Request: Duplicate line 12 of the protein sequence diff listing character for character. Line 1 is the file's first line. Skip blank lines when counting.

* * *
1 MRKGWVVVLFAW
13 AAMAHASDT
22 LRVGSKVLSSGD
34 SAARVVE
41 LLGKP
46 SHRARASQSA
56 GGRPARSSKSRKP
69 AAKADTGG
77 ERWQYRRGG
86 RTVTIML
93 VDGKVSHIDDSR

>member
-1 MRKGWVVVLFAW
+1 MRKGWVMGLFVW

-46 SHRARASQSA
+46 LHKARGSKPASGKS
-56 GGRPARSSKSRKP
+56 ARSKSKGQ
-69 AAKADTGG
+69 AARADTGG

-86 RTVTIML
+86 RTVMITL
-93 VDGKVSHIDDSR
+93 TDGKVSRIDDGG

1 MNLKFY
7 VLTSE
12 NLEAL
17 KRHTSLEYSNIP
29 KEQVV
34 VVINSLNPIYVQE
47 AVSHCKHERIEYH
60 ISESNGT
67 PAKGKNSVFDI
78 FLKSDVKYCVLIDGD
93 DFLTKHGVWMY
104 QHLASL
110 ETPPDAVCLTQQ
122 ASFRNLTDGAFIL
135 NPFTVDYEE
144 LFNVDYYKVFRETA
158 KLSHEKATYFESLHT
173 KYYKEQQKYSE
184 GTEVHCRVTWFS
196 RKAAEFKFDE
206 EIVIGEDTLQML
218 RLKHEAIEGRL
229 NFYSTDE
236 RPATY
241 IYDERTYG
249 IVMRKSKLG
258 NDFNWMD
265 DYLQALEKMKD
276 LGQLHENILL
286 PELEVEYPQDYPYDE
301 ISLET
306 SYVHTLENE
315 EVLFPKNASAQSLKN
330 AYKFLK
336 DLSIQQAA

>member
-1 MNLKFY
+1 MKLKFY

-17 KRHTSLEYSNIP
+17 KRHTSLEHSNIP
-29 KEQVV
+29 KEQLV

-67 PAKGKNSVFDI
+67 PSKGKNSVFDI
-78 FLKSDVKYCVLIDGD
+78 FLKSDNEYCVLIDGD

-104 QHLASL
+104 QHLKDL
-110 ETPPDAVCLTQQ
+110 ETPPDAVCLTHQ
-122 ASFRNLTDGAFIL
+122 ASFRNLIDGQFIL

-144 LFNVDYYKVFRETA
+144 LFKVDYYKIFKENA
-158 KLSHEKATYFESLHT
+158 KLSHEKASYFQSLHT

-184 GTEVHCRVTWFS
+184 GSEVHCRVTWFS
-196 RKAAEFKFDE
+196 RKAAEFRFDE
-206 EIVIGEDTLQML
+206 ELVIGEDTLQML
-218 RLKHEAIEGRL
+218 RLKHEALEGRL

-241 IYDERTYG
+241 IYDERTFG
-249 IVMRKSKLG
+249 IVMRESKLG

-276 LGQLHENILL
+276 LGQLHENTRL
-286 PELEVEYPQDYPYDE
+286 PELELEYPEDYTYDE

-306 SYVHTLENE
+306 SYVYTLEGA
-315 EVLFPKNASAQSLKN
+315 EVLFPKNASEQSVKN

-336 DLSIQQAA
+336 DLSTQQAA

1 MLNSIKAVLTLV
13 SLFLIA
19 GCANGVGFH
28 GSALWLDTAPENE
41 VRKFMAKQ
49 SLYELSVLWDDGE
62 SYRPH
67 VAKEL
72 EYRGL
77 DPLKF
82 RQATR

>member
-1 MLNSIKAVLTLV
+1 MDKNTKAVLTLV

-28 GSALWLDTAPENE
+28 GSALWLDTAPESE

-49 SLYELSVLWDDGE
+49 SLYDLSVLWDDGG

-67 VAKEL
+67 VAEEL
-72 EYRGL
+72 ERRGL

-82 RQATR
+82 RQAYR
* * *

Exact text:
>member